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Synthetic Marijuana Use on the Rise in Onondaga County, Concerns Health, Law Enforcement

John Smith/WAER News

  Local Authorities are working together to address a growing trend of people using synthetic marijuana (known as Spice and Spike) in Syracuse and Onondaga County that continues to land people in the hospital and is a real public health threat.  Syracuse Police Chief Frank Fowler says his department has been dealing with an upsurge in calls.

“From April to May we’ve responded to 131 calls for overdoses on Spike.  Keep in mind these are calls we’re responding to.  This doesn’t count for people who go up to the hospital on their own.  It’s only a matter of time before someone is going to lose their life using this stuff.”

And for that reason Fowler says he turned to the Onondaga County District Attorney’s Office and other law enforcement partners for assistance. As County District Attorney Bill Fitzpatrick explains, corner store owners will no longer be allowed to sell synthetic marijuana.

“We’re using existing statues, reckless endangerment, because as Chief Fowler said, this is poison.  If somebody sold arsenic and put an M-&-M’s label on it, we’d arrest that person, wouldn’t we?  If somebody knowingly sells this garbage to someone and that person then goes out and commits some heinous act, there may be much more serious felony charges leveled against the owners of those stores.”   

Corner store owners were delivered notices in the City of Syracuse today informing of the dangerous health problem that exists as a result of the drugs. (letter below) They can’t possess, manufacture or sell synthetic marijuana. Onondaga County Health Commissioner Dr. Indu Gupta says it’s difficult to determine the various chemicals the patients arriving to hospitals have inhaled.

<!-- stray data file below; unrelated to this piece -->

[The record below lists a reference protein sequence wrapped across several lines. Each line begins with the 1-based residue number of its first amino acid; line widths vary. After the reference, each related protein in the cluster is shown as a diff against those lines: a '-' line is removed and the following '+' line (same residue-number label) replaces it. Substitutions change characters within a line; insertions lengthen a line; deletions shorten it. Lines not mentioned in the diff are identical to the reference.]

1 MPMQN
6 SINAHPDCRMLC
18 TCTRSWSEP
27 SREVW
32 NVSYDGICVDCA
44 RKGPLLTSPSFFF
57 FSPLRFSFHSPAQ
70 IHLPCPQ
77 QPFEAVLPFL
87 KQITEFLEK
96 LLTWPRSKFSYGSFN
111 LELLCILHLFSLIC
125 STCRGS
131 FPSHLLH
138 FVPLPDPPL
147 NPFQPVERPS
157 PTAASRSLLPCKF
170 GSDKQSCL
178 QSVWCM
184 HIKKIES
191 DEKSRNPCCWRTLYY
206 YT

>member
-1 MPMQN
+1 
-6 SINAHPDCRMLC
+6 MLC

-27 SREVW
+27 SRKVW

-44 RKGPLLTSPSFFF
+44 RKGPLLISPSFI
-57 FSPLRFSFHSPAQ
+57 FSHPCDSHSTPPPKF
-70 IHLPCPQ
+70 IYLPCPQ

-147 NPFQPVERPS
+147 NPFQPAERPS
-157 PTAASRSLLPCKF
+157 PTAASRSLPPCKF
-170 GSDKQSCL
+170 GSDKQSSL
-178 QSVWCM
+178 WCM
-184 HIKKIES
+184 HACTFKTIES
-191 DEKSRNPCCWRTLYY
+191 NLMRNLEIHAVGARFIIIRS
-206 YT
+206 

“The tests that are available in emergency rooms and laboratories they’re not able to identify them, so that complicates when physician is taking care of these patients.” 

Gupta says the synthetic marijuana can affect every organ system in the body and also lead to mental health issues. City Lawmakers are looking to place an addendum onto a city ordinance which bans the sale of bath salts to also include synthetic marijuana.

Credit District Attorney William Fitzpatrick

Chris Bolt, Ed.D. has proudly been covering the Central New York community and mentoring students for more than 30 years. His career in public media started as a student volunteer, then as a reporter/producer. He has been the news director for WAER since 1995. Dedicated to keeping local news coverage alive, Chris also has a passion for education, having trained, mentored and provided a platform for growth to more than a thousand students. Career highlights include having work appear on NPR, CBS, ABC and other news networks, winning numerous local and state journalism awards.